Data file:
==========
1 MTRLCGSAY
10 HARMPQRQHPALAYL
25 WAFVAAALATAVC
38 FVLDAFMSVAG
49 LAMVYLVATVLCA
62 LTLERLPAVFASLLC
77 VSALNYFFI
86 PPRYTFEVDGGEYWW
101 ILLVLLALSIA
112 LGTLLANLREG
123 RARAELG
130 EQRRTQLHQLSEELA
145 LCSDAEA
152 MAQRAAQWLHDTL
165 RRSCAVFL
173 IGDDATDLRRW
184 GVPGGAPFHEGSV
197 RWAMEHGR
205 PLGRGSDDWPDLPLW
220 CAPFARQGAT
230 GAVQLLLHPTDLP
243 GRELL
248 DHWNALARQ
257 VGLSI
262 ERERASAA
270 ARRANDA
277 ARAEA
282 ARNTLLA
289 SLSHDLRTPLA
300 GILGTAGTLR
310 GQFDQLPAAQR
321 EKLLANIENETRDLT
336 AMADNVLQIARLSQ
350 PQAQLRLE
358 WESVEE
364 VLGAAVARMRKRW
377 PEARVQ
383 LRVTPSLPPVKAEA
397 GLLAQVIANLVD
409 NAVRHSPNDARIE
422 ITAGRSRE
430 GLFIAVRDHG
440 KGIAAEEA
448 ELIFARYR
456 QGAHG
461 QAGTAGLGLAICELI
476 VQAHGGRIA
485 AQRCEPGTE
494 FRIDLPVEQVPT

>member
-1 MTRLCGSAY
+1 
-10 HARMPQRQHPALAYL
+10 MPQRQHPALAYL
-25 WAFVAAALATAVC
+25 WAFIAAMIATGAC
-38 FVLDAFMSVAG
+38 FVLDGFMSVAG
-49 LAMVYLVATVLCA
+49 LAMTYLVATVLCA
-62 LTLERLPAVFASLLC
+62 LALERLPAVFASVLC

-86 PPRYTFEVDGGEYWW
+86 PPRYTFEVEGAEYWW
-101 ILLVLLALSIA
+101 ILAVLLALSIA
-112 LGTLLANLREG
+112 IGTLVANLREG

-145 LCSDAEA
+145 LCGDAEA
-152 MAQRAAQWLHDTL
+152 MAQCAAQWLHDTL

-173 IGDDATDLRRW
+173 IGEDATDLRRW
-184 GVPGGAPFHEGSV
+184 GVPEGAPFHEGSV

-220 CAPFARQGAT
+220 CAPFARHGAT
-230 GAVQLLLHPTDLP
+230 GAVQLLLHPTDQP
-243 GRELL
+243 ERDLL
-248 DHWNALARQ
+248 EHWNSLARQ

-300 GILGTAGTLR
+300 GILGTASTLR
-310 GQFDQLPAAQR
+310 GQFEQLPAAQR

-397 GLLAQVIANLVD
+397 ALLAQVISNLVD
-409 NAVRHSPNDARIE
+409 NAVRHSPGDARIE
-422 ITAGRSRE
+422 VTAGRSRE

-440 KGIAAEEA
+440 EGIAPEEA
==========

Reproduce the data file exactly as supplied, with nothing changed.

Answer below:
1 MTRLCGSAY
10 HARMPQRQHPALAYL
25 WAFVAAALATAVC
38 FVLDAFMSVAG
49 LAMVYLVATVLCA
62 LTLERLPAVFASLLC
77 VSALNYFFI
86 PPRYTFEVDGGEYWW
101 ILLVLLALSIA
112 LGTLLANLREG
123 RARAELG
130 EQRRTQLHQLSEELA
145 LCSDAEA
152 MAQRAAQWLHDTL
165 RRSCAVFL
173 IGDDATDLRRW
184 GVPGGAPFHEGSV
197 RWAMEHGR
205 PLGRGSDDWPDLPLW
220 CAPFARQGAT
230 GAVQLLLHPTDLP
243 GRELL
248 DHWNALARQ
257 VGLSI
262 ERERASAA
270 ARRANDA
277 ARAEA
282 ARNTLLA
289 SLSHDLRTPLA
300 GILGTAGTLR
310 GQFDQLPAAQR
321 EKLLANIENETRDLT
336 AMADNVLQIARLSQ
350 PQAQLRLE
358 WESVEE
364 VLGAAVARMRKRW
377 PEARVQ
383 LRVTPSLPPVKAEA
397 GLLAQVIANLVD
409 NAVRHSPNDARIE
422 ITAGRSRE
430 GLFIAVRDHG
440 KGIAAEEA
448 ELIFARYR
456 QGAHG
461 QAGTAGLGLAICELI
476 VQAHGGRIA
485 AQRCEPGTE
494 FRIDLPVEQVPT

>member
-1 MTRLCGSAY
+1 
-10 HARMPQRQHPALAYL
+10 MPQRQHPALAYL
-25 WAFVAAALATAVC
+25 WAFIAAMIATGAC
-38 FVLDAFMSVAG
+38 FVLDGFMSVAG
-49 LAMVYLVATVLCA
+49 LAMTYLVATVLCA
-62 LTLERLPAVFASLLC
+62 LALERLPAVFASVLC

-86 PPRYTFEVDGGEYWW
+86 PPRYTFEVEGAEYWW
-101 ILLVLLALSIA
+101 ILAVLLALSIA
-112 LGTLLANLREG
+112 IGTLVANLREG

-145 LCSDAEA
+145 LCGDAEA
-152 MAQRAAQWLHDTL
+152 MAQCAAQWLHDTL

-173 IGDDATDLRRW
+173 IGEDATDLRRW
-184 GVPGGAPFHEGSV
+184 GVPEGAPFHEGSV

-220 CAPFARQGAT
+220 CAPFARHGAT
-230 GAVQLLLHPTDLP
+230 GAVQLLLHPTDQP
-243 GRELL
+243 ERDLL
-248 DHWNALARQ
+248 EHWNSLARQ

-300 GILGTAGTLR
+300 GILGTASTLR
-310 GQFDQLPAAQR
+310 GQFEQLPAAQR

-397 GLLAQVIANLVD
+397 ALLAQVISNLVD
-409 NAVRHSPNDARIE
+409 NAVRHSPGDARIE
-422 ITAGRSRE
+422 VTAGRSRE

-440 KGIAAEEA
+440 EGIAPEEA